Vahsen, N. et al. AIF deficiency compromises oxidative phosphorylation. EMBO J. 23, 4679-4689

CNRS-UMR8125, Institut Gustave Roussy, Villejuif, France.
The EMBO Journal (Impact Factor: 10.75). 12/2004; 23(23):4679-89. DOI: 10.1038/sj.emboj.7600461
Source: PubMed

ABSTRACT Apoptosis-inducing factor (AIF) is a mitochondrial flavoprotein that, after apoptosis induction, translocates to the nucleus where it participates in apoptotic chromatinolysis. Here, we show that human or mouse cells lacking AIF as a result of homologous recombination or small interfering RNA exhibit high lactate production and enhanced dependency on glycolytic ATP generation, due to severe reduction of respiratory chain complex I activity. Although AIF itself is not a part of complex I, AIF-deficient cells exhibit a reduced content of complex I and of its components, pointing to a role of AIF in the biogenesis and/or maintenance of this polyprotein complex. Harlequin mice with reduced AIF expression due to a retroviral insertion into the AIF gene also manifest a reduced oxidative phosphorylation (OXPHOS) in the retina and in the brain, correlating with reduced expression of complex I subunits, retinal degeneration, and neuronal defects. Altogether, these data point to a role of AIF in OXPHOS and emphasize the dual role of AIF in life and death.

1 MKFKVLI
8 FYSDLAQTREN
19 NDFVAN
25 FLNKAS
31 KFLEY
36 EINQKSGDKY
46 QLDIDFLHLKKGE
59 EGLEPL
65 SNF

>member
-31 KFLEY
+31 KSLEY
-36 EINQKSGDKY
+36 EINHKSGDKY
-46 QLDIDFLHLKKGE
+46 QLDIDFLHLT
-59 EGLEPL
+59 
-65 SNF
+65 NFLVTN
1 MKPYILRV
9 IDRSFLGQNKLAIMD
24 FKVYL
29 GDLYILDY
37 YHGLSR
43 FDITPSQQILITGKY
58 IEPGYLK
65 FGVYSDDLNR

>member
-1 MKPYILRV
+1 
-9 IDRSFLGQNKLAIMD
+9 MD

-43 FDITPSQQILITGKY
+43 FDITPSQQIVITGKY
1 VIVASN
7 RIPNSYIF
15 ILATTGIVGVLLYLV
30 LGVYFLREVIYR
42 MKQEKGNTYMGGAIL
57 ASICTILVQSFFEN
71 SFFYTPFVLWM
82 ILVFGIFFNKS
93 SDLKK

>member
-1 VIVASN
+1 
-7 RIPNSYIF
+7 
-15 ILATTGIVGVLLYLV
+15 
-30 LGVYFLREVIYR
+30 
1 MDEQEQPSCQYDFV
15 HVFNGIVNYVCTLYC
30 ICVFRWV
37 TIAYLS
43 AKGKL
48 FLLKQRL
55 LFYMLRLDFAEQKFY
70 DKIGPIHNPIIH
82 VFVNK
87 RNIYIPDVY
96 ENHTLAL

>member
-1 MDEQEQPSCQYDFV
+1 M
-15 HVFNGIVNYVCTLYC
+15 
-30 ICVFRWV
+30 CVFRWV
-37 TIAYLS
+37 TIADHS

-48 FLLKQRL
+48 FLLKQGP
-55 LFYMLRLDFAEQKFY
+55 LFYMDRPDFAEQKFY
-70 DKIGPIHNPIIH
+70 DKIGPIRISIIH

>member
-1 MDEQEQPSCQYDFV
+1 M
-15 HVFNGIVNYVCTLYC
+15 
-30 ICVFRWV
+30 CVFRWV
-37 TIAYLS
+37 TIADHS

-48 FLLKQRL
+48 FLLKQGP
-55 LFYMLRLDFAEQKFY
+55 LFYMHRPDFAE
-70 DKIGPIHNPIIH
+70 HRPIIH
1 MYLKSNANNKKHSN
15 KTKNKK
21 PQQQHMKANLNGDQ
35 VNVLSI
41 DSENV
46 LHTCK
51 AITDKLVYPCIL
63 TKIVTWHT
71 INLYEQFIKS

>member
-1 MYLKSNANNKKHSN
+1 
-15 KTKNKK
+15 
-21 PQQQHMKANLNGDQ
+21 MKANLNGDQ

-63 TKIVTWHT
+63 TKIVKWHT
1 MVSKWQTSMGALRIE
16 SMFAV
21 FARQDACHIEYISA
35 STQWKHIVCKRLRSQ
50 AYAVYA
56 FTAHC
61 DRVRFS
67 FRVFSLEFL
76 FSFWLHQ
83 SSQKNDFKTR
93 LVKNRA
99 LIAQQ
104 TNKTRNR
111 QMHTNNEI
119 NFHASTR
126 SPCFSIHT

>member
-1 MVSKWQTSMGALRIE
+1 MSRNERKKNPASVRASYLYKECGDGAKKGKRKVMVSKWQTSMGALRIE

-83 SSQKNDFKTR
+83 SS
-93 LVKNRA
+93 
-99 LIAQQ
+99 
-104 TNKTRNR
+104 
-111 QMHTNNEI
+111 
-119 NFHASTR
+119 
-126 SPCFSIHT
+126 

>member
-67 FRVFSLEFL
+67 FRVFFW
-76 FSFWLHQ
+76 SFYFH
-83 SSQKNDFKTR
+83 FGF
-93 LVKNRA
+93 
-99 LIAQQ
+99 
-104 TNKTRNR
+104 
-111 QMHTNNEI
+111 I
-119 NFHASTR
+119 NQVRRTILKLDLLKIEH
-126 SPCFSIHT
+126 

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    • "One such pathway may be the translocation of Aif1p, the yeast apoptosis inducing factor, from the mitochondria to the nucleus in response to acetic acid (Wissing et al., 2004). Mammalian AIF is a bifunctional NADH oxidase which has a pro-survival role when localized in the mitochondrial intermembrane space through its involvement in mitochondrial respiration, and a lethal function upon translocation to the nucleus through a caspase-independent apoptotic process (Vahsen et al., 2004 ; Susin et al., 1999). Yeast Aif1p shares the same localization and death executing pathways as mammalian AIF, and dependence on cyclophilin A (CypA) but is partially dependent on caspase action (Wissing et al., 2004). "
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